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Joined: 01/21/2010
Posts: 54
Re: need help

I have access to national forest and one or two privite lands with alot of turkey sign.I just need help on calling.

ecubackpacker's picture
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Location: NC
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Re: need help

What part of Va?

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Joined: 01/21/2010
Posts: 54
Re: need help

I live in Shenadeoah valley.

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Joined: 01/21/2010
Posts: 54
Re: need help

Anybody there. Help!

Alpine_Archer's picture
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Location: Martin County NC
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Re: need help

Your best bet would be to get a slate or box call. They are alot easier to use. I use a diaghram call myself and its hard to explain to someone what to do with there mouth. just practice day and night and drive your parents mad if you can't afford another call.

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Location: Midwest
Joined: 03/21/2009
Posts: 41
Re: need help

hunterboy: If you are still looking for some help with your turkey calling, I could try to give you a few tips. Let me know what aspect of your calling you are looking for help with. What I mean is - are you looking to find tips on when to call? How much to call? Types of calls? Or what ever else you are looking for. Lots of books and articles have been written on calling - so we will need to avoid writing another book here - but I will help you with what I can.

I check back on these forums every few days, so be patient and I will respond eventually.

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Joined: 01/21/2010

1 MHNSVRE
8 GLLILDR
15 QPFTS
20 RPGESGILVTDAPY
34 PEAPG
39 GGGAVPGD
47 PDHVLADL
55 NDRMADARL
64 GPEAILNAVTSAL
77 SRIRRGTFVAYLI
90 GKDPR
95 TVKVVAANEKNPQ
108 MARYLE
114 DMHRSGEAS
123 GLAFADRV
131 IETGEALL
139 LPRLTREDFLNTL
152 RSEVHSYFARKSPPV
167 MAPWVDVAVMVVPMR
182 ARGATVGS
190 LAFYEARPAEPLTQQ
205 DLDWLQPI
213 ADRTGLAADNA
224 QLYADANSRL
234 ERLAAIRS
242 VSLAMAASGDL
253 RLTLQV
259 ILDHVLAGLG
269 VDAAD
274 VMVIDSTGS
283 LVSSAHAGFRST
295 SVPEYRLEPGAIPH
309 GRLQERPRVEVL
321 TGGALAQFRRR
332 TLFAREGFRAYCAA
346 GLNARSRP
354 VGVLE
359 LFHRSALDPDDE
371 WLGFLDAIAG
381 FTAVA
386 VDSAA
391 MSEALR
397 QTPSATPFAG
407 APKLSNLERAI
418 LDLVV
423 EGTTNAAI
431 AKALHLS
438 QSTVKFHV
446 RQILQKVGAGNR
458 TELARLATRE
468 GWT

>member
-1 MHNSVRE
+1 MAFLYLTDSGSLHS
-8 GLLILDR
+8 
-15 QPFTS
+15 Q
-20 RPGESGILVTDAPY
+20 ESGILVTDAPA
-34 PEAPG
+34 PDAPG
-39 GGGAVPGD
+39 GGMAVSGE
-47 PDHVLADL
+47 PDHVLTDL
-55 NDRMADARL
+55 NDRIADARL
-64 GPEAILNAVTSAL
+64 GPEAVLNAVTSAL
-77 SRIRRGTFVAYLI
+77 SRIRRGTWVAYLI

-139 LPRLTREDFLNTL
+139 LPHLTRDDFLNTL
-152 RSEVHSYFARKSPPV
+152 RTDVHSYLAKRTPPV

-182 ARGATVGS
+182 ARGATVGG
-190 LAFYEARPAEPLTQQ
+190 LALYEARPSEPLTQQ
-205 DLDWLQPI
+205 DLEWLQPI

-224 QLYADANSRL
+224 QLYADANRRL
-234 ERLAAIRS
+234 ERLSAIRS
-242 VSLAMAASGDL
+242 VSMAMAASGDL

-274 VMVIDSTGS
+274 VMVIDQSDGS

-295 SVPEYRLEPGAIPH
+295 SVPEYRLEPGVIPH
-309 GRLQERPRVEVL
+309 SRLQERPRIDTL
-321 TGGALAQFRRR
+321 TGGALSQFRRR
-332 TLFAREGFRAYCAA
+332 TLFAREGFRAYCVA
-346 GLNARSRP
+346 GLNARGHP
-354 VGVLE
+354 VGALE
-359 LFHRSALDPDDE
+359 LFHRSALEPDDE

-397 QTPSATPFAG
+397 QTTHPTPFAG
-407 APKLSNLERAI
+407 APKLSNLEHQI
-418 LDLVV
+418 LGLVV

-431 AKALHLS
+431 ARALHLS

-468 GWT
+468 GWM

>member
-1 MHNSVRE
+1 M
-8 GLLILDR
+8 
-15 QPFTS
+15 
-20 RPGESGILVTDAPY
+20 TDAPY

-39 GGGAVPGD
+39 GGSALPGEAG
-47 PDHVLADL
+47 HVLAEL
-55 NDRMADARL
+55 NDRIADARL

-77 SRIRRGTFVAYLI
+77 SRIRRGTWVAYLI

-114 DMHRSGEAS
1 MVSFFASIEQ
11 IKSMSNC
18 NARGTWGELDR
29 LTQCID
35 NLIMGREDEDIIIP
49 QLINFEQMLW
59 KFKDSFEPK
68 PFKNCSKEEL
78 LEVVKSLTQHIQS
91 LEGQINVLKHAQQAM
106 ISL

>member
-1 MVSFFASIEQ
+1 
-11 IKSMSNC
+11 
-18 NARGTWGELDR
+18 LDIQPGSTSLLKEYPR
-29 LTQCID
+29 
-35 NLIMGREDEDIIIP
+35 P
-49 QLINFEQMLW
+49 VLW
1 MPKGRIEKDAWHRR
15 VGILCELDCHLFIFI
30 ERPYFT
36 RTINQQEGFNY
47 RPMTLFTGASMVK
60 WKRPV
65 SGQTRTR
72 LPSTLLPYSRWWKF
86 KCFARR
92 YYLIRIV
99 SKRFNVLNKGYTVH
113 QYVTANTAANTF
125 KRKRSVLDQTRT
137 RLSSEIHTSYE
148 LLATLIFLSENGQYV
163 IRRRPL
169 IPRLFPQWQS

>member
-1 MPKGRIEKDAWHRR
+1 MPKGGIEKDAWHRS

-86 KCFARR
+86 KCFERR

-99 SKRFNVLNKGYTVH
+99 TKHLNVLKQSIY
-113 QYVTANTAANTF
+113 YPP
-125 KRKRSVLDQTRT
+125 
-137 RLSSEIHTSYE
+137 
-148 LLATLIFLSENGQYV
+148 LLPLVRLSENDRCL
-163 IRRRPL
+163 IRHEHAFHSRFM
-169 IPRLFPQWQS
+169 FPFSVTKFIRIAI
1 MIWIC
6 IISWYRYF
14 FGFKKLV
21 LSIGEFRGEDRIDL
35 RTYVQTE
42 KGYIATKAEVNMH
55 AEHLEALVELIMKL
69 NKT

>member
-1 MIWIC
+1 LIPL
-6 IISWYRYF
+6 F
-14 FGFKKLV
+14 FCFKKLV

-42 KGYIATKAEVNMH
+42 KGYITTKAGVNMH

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Re: need help

Well i did drive my sister mad Big smile any way i was wondering when to call and what type would be best.

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Location: Midwest
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Posts: 41
Re: need help

Hunterboy: I know this will be long but here goes…..

I will try to give you a few tips and I also encourage you to read up, listen to audio and watch videos on turkey hunting. The books and audio are probably best. Most successful hunters spend as much time on the mental aspects of the hunt as the physical aspects. I will base my comments on spring hunts.

Before you start calling there are a few things that you must be aware of each day that you are out calling or hunting. 1. Things are different each day and you must adapt to those changes. 2. Turkeys are extremely wary birds and they are constantly watching for danger. 3. Turkeys live in that woods all year and they are living with other turkeys. They see and hear those other turkeys every day. They know what their friends sound like. 4. As the weather warms up in the spring the turkeys go from just hanging around together – to looking for mates and mating – and then to most hens ignoring the toms as they nest. Their actions and responses change with this. 5. Sometimes you are calling the toms and sometimes you call the hens – so the toms will follow them. 6. You can get turkeys in two ways. You can call them in to where you want them, or you can be where they are going before they get there.

Keeping all that in mind we can get to the calling. I think that the absolute best thing that you can do to become a good caller and turkey hunter is to go out into the woods when there is no hunting season and listen and watch the turkeys. (I would not set out a decoy for this). Then try your calling and your different calls. Try to sound like the birds do. You will discover that each one sounds a bit different. If you are not real good at it yet - call with short calls that are not too loud. As you get better you can try to call longer and louder and try to compete with the real hens. Try all of the different types of calls and certainly your three different mouth calls. I always take a box call, slate call and several different mouth calls every day – and I use them all. I want to sound like several different birds – maybe a whole flock.